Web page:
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In physics text books, it has only stated that Earth cooled down and so, water vapour condense and other life form develop and et cetera. But, why did Earth cooled down in the first place? What caused it to cool down?

In addition, when the Earth cooled down, did the water vapour condense to possible 'raw' magma/lava and then, creating the tectonic plates?

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    $\begingroup$ I think, the answer to the first question shouldn't be anything but electromagnetic radiation. $\endgroup$
    – Ali
    Commented Aug 12, 2013 at 23:21
  • $\begingroup$ A hot earth radiates heat into space. If I catch the direction of the second part of your question correctly, it actually may be more the more interesting part: What was the history of The Early Earth and Plate Tectonics $\endgroup$ Commented Aug 13, 2013 at 2:13
  • $\begingroup$ By what reaction do you expect water vapor to transform to magma or lava ..? If it cools, it condenses to water and can get frozen to ice, but these other stats still consist of H2O ... The last sentence in this question makes no sense. $\endgroup$
    – Dilaton
    Commented Aug 13, 2013 at 10:40
  • $\begingroup$ Sorry, I actually meant that if, based on my memory of the text book, the young earth was 'covered' with volcanoes, or just molten rocks,when the substances that the volcanoes erupted I.e. the water vapour in this case, condense, did the water vapour caused the tectonic plates to form by cooling in great temperature change (water vapour condense on lava)? Or just possible slow cooling along the Earth and the condensation was way after the formation of the tectonic plates? $\endgroup$
    – Shaoyen
    Commented Aug 14, 2013 at 2:41

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It is actually quite simple. According to thermophysics, heat always moves from and area of high heat to an area of low heat. Space has no heat at all. It is extremely cold. So, the heat from the burning hot earth dissipated into space. It's just like a hot coal cooling down of you keep it in the freezer. Also, It is impossible for water vapour to condense into magma. Magma is made of rock. It is just melted rock. Water vapour can never ever become magma, because they are two completely different substances. Also, I think you are under a misconception. the tectonic plates were formed before the water vapour condesed. The earth is made of several layers. the outmost layer is the one with tectonic plates. However, the plates are very closely fitted together. when the earth was forming, there were deep hollows. These giant depressions, or pits, were filled up by the condensed water vapour and became the oceans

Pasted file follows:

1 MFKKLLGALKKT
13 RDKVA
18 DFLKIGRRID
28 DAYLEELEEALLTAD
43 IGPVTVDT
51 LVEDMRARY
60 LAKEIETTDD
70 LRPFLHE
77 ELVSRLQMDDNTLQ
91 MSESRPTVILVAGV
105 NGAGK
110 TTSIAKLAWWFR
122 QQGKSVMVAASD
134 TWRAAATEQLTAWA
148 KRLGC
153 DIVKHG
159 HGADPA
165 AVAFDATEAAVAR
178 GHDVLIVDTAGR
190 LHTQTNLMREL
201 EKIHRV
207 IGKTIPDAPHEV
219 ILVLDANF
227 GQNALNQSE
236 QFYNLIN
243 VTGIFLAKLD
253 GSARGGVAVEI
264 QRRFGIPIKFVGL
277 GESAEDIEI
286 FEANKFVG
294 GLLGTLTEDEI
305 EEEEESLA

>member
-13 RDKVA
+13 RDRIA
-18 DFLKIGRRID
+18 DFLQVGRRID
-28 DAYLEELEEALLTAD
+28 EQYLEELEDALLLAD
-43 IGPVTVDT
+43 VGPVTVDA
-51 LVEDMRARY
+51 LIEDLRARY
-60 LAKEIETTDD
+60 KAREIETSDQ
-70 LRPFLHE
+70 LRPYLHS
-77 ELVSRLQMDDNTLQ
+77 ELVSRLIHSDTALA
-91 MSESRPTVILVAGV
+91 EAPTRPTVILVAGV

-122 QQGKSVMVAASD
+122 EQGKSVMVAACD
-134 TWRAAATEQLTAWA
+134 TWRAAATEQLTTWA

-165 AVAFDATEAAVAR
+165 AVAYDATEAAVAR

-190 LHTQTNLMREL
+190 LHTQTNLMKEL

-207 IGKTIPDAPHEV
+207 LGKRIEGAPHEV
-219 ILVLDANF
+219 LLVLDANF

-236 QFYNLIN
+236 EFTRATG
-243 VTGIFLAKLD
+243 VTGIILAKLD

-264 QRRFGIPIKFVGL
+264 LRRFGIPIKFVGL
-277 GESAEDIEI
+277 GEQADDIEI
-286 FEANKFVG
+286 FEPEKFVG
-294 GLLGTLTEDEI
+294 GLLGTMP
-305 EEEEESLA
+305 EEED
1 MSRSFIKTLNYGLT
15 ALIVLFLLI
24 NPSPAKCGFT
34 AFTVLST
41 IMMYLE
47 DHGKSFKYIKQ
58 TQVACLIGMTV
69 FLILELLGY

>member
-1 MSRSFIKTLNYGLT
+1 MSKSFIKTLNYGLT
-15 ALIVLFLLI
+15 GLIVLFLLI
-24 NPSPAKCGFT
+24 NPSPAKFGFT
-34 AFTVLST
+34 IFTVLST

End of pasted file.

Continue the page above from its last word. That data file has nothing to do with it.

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  • $\begingroup$ Space does have a little bit of heat, since it's filled with the cosmic microwave background, which is thermal radiation at around $3\,\mathrm{K}\approx -270^{\circ}\mathrm{C}$. You are right that this is extremely cold, however. $\endgroup$
    – N. Virgo
    Commented Aug 13, 2013 at 8:15
  • $\begingroup$ Your story about the formation of the oceans isn't quite right - the oceans are not just hollows that have been filled in. Their depth is actually the result of plate tectonics, so the ocean basins as we know them are much younger than the Earth. The continental plates are made mostly of granite, which only began to form after the water condensed. $\endgroup$
    – N. Virgo
    Commented Aug 13, 2013 at 8:24
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    $\begingroup$ but welcome to stack exchange! It's a good answer apart from those small points. $\endgroup$
    – N. Virgo
    Commented Aug 13, 2013 at 8:24
  • $\begingroup$ The answer here: physics.stackexchange.com/questions/128983/… explains what is wrong with this claim. $\endgroup$
    – Joel
    Commented Aug 12, 2015 at 13:38

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